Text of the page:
Friday, December 10, 2010

Celebrating 10 years

I can't tell you the exact date I wrote my first review for the website that employs me as a freelancer. [Name omitted for purposes of misguided anonymity].

I should be able to. If I were starting the list of movies I've reviewed today, I'd also include the date I reviewed them, not just their sequence in a long and winding list.

But I can tell you it was exactly ten years ago this month.

I can also tell you that it was Michael Winterbottom's Go Now, and that I've since reviewed 1,110 other films for the site. Not to mention the fewer numbers of plot synopses, artist bios and feature pieces I've also written.

So I figured I'd pause for a moment to look back on the past decade, which has truly changed the trajectory of my life.

Ten years ago, I was living in New York, working as the senior editor (a much loftier title than the position deserved) of a magazine that specialized in the technical side of live theater. It was a very inexact match for what I wanted to be doing, but it had been close enough to get me in the door. But after working there for six months, I was anything but happy. I worked in a dungeon-like room whose only windows looked out on an interior courtyard of a skyscraper, meaning we received little natural light. It was always very quiet, even during the times there were four or five others working in the same room, though most of the time my editor and I were the only ones. I spent my days putting off writing stories about lighting equipment or interviewing the technical director of a theater in Minneapolis. But even the end of my workday didn't bring much relief, as I wasn't happy living in New York in general.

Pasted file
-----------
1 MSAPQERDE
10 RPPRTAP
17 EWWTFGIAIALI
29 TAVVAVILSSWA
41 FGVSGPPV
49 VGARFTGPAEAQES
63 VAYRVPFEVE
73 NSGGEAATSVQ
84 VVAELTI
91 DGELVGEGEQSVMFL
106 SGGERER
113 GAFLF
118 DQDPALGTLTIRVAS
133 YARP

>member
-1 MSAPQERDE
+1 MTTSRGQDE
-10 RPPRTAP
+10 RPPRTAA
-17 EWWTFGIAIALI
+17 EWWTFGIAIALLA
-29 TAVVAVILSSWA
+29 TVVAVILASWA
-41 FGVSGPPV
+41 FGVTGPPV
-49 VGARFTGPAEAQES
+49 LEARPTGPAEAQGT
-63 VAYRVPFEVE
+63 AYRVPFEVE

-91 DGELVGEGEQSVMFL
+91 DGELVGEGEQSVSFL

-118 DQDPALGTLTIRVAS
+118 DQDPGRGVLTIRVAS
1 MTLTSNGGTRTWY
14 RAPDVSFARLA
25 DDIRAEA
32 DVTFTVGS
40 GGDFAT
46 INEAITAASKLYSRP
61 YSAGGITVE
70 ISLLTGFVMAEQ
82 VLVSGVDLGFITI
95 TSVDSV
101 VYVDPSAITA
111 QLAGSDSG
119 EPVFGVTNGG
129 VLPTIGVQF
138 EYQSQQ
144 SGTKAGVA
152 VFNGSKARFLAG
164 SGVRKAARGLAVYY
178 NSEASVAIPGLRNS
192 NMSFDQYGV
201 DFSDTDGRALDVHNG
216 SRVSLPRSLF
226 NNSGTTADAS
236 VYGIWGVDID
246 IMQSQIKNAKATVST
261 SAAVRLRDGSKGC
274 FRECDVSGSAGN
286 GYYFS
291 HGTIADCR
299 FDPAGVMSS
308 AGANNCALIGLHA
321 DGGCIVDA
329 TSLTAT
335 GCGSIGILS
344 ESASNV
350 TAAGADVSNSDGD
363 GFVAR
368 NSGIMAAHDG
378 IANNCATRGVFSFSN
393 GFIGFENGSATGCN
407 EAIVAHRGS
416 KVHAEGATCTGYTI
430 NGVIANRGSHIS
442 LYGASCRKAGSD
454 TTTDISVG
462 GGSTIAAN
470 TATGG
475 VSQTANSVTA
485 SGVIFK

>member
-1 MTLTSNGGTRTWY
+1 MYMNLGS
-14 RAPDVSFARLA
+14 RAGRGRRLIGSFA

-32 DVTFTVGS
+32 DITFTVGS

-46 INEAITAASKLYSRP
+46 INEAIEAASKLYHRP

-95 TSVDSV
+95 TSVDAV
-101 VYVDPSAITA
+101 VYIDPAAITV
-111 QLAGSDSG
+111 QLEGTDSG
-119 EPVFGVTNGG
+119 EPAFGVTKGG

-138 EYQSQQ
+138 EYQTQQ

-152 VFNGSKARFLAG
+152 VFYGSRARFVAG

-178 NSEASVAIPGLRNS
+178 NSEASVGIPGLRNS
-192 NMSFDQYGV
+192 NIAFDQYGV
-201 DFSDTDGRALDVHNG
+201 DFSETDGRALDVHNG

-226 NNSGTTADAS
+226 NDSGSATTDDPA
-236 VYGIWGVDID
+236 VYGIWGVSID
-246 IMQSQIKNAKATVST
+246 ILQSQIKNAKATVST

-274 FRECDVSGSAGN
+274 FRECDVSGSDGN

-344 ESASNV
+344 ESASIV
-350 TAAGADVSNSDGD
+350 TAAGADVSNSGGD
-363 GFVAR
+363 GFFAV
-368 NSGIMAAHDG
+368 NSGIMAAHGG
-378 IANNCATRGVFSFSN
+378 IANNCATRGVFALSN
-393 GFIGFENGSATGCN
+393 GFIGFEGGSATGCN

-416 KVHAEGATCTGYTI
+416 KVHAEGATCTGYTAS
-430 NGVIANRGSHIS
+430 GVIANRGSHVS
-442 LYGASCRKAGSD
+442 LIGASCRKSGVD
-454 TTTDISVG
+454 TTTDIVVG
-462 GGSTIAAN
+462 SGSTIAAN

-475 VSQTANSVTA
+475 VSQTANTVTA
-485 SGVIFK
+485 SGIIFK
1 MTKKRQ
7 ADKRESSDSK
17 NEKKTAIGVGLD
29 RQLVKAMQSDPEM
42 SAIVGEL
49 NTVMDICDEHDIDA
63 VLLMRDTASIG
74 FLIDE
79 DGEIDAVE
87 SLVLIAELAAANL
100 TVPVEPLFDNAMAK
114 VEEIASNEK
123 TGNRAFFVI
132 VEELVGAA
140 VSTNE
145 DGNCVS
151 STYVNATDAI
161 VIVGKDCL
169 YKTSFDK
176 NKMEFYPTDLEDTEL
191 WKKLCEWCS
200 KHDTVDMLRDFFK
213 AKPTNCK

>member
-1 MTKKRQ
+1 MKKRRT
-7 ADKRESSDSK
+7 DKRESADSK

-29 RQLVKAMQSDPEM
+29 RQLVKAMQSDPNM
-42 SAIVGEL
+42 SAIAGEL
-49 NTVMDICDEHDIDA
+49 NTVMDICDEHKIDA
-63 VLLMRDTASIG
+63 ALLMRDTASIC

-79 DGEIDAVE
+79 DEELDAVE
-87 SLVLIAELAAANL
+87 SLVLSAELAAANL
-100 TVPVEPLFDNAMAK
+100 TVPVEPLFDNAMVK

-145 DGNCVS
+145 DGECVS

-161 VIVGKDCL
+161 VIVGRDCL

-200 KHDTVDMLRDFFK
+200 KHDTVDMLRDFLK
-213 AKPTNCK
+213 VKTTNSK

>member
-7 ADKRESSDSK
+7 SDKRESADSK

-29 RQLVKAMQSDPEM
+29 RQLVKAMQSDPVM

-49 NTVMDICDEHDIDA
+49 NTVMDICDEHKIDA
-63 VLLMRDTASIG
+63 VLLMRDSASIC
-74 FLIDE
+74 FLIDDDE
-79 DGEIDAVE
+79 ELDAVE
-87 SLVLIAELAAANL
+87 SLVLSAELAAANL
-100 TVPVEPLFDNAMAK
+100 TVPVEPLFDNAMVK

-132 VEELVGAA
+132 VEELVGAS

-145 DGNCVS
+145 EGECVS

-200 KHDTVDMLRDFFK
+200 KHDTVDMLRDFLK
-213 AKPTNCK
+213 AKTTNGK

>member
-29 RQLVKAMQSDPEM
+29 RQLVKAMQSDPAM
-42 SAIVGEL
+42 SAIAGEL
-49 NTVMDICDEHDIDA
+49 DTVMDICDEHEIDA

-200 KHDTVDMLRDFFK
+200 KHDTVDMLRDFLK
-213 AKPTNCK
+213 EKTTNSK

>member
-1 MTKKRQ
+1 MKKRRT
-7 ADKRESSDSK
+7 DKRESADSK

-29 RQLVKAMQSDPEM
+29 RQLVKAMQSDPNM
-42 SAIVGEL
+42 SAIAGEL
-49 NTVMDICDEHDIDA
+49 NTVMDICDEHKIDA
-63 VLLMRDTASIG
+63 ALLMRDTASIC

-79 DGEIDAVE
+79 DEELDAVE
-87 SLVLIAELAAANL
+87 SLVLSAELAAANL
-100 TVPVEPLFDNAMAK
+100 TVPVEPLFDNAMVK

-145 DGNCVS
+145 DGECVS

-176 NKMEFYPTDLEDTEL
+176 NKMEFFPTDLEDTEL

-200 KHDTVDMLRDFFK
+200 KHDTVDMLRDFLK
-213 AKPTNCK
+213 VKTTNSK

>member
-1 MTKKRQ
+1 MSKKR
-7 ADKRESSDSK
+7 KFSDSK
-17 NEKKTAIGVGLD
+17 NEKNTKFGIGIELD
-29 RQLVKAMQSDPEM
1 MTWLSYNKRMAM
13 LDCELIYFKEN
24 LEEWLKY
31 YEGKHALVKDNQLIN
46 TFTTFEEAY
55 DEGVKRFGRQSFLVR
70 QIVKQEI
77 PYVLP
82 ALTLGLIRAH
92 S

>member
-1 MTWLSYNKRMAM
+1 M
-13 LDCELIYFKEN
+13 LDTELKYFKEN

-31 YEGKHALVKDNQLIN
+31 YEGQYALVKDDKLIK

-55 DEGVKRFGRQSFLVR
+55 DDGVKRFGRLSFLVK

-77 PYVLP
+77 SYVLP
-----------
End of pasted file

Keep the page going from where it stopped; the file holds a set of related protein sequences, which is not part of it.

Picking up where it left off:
But in the fall of 2000, I connected up with a guy who had left a posting on the Columbia Journalism School jobs email. (In fact, I now joke that this was the most important thing I got out of attending journalism school -- but I'm not even sure how much of a joke it is.) He was looking for movie reviewers for a film database website, in which each film had a page of its own featuring one authoritative synopsis and one authoritative review. Many of the synopses had already been written, but many of the reviews had not. I wouldn't be getting in on the ground floor, exactly, but plenty of prominent films had yet to be reviewed, as you will see when I list some examples later on. The site's content would be syndicated on dozens of other websites whose business it was to sell VHS and DVDs. (Yes, I was reviewing movies back in the era of VHS.)